Tuesday, June 14, 2011

Speaking Truth to Power. Everywhere.

Ghandi on the Boardwalk, 2011

As I sat down to write this I was reminded of the Dr. Seuss book, And to Think That I Saw It on Mulberry Street. In that story a little boy, bored with the view out the window of his nondescript house on a nondescript street starts noticing all kinds of amazing things he’d never expected to see.

I have to admit that neither the Boardwalk in Virginia Beach nor a tattoo are places I’d have expected to find the words of Mahatma Gandhi. But the more I pay attention to the life of the oceanfront the more I’m realizing that you can see a little bit of just about everything there. To wit, the young man above.

“Live as if you were to die tomorrow. Learn as if you were to live forever.”

I don’t know a lot about tattoos. But I know they come in all varieties. In just a few minutes this past weekend I saw everything from discreet little roses to palm trees to dragons to cannons firing. They were sentimental (“Mom,” “Parrothead”), religious (“Jesus is Awesome”) or completely in your face (“BACK OFF, MOTHERF-----S!”).

Years ago I stayed in a hotel Philadelphia where a national “body art” convention was taking place. After that, I thought I’d seen it all then. But clearly I had much left to learn.

There’s one thing I can say for sure, though. It’s that most people with tattoos want you to see them. I noticed a young man the other day, for example, who had one sleeve of his tee-shirt rolled up across his shoulder just so the tattoo on his upper arm could be seen. I wish I’d gotten a picture of that. But I didn’t because I wasn’t ready. I’m learning that if you want to shoot tattoos in a crowd you have to shoot fast and worry about composition later.

The young man in the picture above caught my attention because he has so much “written” in the tattoo on the back of his neck. Your garden variety redneck with a Confederate flag inked across his back doesn’t hold much mystery. But someone with several lines of text; well that takes some determination.

I was shooting with a wide-angle lens—it was too crowded for anything else—so I didn’t have the luxury of standing back from my subject. I got up close enough behind the young man to take this picture. But to be honest, I wasn’t close enough to read the tattoo. When I got home and looked at the picture, I thought this might just be another young disaffected man—there are a lot of them around here—with an attitude. “Live as if you were to die tomorrow” sounds like one of those bad attitude lines you’d hear Nicholas Cage say in a movie.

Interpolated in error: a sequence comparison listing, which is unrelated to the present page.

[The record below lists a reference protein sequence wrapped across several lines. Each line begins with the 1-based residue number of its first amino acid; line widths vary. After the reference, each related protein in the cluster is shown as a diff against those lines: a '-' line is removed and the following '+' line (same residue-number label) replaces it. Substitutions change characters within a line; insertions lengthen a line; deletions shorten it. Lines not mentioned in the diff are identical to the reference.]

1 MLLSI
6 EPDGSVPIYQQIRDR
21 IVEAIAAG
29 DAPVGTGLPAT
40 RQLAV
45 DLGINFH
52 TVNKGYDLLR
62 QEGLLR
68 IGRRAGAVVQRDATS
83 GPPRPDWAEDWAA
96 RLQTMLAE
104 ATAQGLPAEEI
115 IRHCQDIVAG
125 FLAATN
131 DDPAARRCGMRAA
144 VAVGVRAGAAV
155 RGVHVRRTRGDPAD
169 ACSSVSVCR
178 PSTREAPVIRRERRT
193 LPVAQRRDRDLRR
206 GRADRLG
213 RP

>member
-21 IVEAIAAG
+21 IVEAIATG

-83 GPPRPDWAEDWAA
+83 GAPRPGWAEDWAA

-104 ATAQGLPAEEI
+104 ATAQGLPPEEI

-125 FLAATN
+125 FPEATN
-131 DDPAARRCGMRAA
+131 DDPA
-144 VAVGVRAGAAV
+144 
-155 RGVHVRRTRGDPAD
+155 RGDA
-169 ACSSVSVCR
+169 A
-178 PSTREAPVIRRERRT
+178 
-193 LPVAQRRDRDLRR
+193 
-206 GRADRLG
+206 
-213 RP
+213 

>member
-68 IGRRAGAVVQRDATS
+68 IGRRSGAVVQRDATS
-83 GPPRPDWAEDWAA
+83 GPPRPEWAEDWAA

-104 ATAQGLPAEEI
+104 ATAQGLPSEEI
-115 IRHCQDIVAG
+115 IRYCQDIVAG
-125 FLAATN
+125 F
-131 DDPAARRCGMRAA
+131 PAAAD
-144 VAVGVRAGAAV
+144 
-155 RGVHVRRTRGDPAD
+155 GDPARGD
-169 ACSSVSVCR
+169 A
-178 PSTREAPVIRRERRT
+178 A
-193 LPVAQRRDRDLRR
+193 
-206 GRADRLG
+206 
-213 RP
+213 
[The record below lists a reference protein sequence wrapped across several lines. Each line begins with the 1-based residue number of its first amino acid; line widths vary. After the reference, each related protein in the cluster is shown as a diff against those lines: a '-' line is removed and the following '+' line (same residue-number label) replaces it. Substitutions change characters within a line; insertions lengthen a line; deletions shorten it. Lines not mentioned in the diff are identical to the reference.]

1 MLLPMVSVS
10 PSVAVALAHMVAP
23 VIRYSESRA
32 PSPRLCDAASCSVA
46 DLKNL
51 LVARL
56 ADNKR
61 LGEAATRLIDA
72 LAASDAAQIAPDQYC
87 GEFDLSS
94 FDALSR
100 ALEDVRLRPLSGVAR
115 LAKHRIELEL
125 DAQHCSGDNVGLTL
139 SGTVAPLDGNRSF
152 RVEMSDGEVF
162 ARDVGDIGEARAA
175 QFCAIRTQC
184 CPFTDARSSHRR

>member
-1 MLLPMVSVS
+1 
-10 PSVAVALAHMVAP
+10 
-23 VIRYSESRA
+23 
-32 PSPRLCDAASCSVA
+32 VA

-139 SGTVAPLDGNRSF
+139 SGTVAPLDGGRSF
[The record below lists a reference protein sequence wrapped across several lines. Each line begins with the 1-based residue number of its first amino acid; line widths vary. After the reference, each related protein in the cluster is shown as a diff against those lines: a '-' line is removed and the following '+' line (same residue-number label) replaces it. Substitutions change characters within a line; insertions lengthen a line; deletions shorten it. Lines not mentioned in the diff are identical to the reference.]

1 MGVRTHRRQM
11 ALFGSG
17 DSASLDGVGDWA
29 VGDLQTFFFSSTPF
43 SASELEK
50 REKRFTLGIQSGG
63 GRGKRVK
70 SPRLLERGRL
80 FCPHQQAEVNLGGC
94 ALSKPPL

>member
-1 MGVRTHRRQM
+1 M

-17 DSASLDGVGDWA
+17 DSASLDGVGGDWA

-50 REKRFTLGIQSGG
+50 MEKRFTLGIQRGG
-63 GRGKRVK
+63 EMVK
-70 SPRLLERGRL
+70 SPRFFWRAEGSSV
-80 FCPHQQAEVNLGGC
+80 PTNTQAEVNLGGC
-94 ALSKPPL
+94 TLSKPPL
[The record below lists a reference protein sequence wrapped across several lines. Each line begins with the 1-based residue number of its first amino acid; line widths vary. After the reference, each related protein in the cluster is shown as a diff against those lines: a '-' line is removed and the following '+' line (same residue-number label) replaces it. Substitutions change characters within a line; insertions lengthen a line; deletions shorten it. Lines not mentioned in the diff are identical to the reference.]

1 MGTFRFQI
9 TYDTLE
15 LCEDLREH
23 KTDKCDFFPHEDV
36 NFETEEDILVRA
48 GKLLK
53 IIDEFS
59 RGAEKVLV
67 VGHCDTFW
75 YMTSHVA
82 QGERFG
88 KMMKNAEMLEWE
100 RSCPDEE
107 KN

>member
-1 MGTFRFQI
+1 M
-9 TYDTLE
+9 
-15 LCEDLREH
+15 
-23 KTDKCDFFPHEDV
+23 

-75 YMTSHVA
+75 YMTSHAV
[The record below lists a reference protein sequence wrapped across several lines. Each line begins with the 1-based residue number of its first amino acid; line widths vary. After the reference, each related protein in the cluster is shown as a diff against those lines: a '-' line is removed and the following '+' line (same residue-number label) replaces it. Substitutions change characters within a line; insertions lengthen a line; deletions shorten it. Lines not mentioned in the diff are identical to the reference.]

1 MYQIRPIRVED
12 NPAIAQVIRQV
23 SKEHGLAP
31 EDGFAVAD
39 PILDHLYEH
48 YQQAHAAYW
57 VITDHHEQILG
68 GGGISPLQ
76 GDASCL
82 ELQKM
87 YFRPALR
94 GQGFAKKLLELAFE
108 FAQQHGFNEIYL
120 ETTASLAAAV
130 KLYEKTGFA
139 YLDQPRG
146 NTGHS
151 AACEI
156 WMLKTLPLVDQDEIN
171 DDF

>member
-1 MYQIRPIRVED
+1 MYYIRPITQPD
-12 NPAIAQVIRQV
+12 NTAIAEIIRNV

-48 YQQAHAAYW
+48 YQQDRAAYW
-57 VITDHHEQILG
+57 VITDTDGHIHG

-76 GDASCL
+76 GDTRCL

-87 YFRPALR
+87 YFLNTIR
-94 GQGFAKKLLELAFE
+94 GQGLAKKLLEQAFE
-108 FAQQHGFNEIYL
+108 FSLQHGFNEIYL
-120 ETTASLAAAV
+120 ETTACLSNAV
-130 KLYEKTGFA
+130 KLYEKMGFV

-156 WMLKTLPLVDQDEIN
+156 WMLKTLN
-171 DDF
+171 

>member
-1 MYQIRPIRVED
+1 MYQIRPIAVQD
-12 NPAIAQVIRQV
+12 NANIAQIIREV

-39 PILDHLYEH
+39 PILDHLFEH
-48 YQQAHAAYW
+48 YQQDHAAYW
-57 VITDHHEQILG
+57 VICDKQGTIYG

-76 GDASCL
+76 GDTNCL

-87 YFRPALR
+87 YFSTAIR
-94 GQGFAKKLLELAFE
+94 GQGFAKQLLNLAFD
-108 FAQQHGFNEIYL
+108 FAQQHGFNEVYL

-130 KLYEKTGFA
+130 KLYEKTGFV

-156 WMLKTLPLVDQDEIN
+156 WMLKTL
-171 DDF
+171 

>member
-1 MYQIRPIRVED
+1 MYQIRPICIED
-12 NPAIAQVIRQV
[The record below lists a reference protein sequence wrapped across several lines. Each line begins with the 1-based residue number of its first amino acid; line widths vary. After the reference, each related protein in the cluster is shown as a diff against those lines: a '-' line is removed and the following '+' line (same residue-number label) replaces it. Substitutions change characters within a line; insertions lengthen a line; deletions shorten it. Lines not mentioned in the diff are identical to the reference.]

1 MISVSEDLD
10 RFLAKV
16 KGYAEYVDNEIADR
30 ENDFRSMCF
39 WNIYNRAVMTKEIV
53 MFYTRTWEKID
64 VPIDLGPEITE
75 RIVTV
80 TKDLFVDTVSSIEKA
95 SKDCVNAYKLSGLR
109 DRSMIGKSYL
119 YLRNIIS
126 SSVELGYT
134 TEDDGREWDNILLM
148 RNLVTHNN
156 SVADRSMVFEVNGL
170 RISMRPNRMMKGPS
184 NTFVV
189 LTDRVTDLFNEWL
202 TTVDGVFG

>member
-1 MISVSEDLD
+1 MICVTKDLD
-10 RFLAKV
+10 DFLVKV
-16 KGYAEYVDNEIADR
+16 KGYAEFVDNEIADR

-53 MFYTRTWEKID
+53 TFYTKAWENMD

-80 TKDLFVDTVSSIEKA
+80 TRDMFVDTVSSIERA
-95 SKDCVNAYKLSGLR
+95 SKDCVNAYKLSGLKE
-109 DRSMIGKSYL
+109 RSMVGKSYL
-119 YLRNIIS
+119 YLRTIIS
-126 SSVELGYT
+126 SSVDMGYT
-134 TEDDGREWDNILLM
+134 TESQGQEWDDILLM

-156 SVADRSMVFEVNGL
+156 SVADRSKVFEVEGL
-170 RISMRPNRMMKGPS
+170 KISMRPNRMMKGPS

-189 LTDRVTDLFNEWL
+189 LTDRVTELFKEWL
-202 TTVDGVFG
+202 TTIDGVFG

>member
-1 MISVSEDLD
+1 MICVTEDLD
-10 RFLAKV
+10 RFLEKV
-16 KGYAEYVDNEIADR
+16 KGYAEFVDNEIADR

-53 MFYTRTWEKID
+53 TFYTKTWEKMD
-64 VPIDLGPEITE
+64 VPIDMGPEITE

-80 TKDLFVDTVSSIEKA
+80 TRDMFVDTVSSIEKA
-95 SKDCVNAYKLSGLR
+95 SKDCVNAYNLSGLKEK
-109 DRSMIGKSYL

But then I read the second line, “Learn as if you will live forever.” That definitely didn’t sound like a Nicholas Cage line. Disaffected young men don’t walk around espousing lifelong learning. So I Googled the line and learned that this tidbit of a life lesson was originally spoken by Mahatma Gandhi, the modern godfather of civil resistance.

The only mystery left now is to figure out why the young man has this message tattooed on the back of his neck where he can’t even see it instead of some place where he can be inspired by it and see the reaction of other people reading it. I mean, if your life’s going to be a lesson for other people, don’t you want to see if it’s working?


  1. Maybe he intends to lead. . .

  2. Maybe he wants others to heed the advice...Love your tattoo series.

    A friend of mine is taking a leave of absence from Duke and she and her husband are heading off on a Semester at Sea to 7 different Mediterranean countries. She's starting a blog that's called "O, the places we'll see." Seems to be a Seuss theme today.